Next stop: Rancho Palos Verdes and the new Terranea Resort. The Terranea has an exquisite location on the peninsula. The highlight of this part of our trip was seeing Dave, Jackie and the kids. Oh and the Wayfarers Chapel, designed by Lloyd Wright, Frank's son. It's nearly all constructed of glass and sits in the forest overlooking the ocean.
Third stop: Santa Maria via Santa Barbara. We stayed at the Santa Maria Inn, a historic hotel in built in the old center of town in 1917. Historic = barely modernized with the original antiques. We were upgraded to a suite and it had a beautiful view of a parking lot and Shaw's Steakhouse, where we ate an amazing dinner actually. Santa Maria style BBQ is smokey and tender.
Fourth stop: Cayucos, a fairly untouched beach town on the central coast. We stayed in a kitschy motel, which Thing 1 was so upset about that she cried real tears. Another teaching moment. We walked the pier, rented Thing 2 a wet suit and watched her boogie board, and went into nearly every shop in the two-block downtown. Little sleep was had in Cayucos, however, because of either the funky smell in the room or the mattress quality. Our best meal of the trip was in Cayucos. More on that in another post.
En route home we visited the Elephant Seal Rookery at Piedras Blancas. This was one of the highlights of our trip. The male seals are molting now on the shore. The 4,000 lb beasts haul themselves onto the beach then take a two-month snooze. They line up like logs and look and smell disgusting in the most fascinating of ways.
We toured Hearst Castle and had a very late lunch in Paso Robles before counting the California Missions up the 101 home. Takeaway from Hearst Castle: the original property included 30 miles of California beachfront land. Can you imagine?!
Who knew the central California coast was so interesting? Perhaps the soccer families, who spend a lot of time in San Luis Obispo++. We'll go back again.
Thursday, August 5, 2010
Regardless, I still have three daughters. And there are still Mean Girls out there. And stereotypes of how girls should behave.
Some of you know what I am about to tell you. For those of you in that category, and for those of you who are not, I ask you to spread the word. Please send your East Bay friends with daughters aged 8 to 14 this blog post. Viral marketing (yes, I still work in tech) is effective and the best way to reach like-minded parents with this message.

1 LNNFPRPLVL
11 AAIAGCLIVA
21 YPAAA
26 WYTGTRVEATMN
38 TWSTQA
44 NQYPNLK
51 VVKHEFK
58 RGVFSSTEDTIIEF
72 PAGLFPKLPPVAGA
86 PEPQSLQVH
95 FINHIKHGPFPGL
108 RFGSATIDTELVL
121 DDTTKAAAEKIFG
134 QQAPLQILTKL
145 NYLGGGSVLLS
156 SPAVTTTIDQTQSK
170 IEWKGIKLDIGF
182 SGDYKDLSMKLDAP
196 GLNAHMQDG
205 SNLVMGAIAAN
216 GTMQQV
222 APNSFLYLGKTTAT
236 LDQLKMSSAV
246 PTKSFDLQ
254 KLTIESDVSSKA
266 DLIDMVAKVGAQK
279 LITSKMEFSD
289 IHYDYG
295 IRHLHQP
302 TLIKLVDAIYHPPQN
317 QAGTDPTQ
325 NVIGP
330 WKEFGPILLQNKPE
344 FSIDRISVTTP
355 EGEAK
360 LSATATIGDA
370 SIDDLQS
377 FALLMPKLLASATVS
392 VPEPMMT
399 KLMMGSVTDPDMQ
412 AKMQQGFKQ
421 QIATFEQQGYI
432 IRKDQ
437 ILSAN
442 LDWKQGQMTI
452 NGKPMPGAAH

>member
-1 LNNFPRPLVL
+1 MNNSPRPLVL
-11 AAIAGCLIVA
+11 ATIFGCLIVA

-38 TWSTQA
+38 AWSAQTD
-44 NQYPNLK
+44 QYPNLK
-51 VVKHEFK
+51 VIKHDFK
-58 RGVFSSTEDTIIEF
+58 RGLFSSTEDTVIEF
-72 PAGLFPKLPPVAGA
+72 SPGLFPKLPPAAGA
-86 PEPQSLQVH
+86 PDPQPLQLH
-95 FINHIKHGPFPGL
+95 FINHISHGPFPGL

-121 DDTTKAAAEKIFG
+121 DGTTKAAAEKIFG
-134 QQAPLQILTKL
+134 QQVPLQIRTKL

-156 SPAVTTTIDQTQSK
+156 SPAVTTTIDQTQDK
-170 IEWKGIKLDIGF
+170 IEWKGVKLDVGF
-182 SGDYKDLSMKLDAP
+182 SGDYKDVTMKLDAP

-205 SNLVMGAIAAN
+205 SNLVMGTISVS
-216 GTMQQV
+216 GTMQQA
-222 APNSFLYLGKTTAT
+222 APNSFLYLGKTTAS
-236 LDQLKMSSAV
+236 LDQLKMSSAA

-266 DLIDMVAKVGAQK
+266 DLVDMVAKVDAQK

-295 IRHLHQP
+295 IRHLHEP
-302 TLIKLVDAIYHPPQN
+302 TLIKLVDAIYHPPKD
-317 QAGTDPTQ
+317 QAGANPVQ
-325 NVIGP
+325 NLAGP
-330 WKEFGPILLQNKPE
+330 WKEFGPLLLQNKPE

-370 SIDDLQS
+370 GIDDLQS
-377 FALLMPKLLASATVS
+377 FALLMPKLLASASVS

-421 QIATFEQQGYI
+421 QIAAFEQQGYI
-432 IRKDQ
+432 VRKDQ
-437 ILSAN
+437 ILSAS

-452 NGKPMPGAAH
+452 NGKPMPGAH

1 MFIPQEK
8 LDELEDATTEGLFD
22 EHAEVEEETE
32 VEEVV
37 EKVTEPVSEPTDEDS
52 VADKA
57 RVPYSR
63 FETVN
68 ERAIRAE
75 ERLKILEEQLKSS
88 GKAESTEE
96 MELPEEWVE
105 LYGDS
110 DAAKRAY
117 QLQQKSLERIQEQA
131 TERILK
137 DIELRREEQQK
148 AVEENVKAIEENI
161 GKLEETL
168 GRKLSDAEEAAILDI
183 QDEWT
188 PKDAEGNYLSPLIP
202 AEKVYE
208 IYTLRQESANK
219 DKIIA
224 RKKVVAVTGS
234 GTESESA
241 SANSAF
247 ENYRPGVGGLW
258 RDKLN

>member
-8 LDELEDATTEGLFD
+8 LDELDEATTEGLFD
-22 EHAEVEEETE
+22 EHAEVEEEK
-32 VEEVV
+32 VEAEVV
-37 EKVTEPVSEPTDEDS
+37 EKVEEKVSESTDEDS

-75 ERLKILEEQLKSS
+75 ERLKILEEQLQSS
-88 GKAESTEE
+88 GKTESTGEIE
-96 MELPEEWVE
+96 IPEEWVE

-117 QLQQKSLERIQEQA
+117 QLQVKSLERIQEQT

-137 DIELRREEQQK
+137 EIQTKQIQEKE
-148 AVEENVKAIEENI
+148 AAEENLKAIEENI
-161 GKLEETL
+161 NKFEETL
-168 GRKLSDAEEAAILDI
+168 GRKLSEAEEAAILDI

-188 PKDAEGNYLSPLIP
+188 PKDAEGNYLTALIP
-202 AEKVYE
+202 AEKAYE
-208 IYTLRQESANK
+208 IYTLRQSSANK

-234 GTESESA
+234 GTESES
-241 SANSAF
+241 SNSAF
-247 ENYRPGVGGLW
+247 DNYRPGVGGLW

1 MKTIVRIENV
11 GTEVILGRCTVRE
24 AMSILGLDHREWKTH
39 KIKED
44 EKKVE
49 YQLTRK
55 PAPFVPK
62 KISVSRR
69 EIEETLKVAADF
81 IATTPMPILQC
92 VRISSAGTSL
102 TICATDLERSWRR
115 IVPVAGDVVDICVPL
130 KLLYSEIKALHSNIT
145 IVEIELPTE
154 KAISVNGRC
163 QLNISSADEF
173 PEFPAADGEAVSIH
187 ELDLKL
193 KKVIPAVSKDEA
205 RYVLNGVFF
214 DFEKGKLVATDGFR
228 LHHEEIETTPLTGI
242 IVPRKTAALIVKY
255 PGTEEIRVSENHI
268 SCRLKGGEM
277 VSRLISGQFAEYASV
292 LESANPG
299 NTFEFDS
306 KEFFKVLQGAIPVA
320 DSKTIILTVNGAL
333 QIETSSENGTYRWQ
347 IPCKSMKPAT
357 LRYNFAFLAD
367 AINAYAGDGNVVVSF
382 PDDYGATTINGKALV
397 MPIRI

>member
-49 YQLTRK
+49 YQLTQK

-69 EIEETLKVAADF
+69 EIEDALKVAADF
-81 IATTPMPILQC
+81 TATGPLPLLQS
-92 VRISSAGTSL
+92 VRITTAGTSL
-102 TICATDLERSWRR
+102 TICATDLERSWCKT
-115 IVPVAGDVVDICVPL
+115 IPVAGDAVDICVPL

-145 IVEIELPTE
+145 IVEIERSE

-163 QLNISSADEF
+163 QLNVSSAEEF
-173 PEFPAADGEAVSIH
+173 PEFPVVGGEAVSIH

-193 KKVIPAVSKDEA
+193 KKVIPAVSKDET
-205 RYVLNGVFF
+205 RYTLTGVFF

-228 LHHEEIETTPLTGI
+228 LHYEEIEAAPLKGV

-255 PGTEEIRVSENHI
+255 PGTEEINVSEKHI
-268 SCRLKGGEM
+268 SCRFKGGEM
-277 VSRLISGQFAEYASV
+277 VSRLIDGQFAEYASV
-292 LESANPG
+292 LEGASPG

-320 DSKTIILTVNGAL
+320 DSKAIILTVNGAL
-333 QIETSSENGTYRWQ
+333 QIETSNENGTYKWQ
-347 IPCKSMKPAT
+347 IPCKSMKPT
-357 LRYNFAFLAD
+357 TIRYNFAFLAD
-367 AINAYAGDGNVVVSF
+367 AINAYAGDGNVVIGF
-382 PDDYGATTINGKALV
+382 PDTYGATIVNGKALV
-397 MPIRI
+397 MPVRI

So ... Rachel Simmons, who wrote the international bestseller Odd Girl Out: The Hidden Culture of Aggression in Girls, is speaking in Danville at the Los Cerros Middle School gym on Monday, Sept 13 from 7 - 8:30pm. There is no cost to attend this event.
I've loved and hated Rachel's content so much that I've twice arranged for Rachel's Girls Leadership Institute workshops to take place in Danville so we could address this as a community.
She will be speaking for 90 minutes from her second book, The Curse of the Good Girl. It provides practical strategies to empower girls and their parents to be confident, courageous and self-aware. The talk is appropriate for ages 8 and up. There will be books there to buy should you feel the need. Or you can borrow mine. (Who has them, by the way?)
More than a thousand people came to hear Rachel speak last year at Gunn High School in Palo Alto. Advance registration is a must. You can register by clicking here.
Thank you for helping me help us all.
Monday, August 2, 2010
We did this in Frank Ogawa Plaza near City Hall. Is it pathetic of me to be honest and tell you that the best part was getting to know some other NCL moms and daughters and seeing a new part of Oakland?!
Sorting toiletries at Wardrobe for Opportunity, the previous day, was more rewarding. Perhaps because we got to see a few of the people the program benefits? Our summer sampler of philanthropic endeavors continues ...
Did I mention that we also baked eight dozen cookies for Diablo Theatre Company and made a meal for Children's House this week?
I guess I am a Type A after all.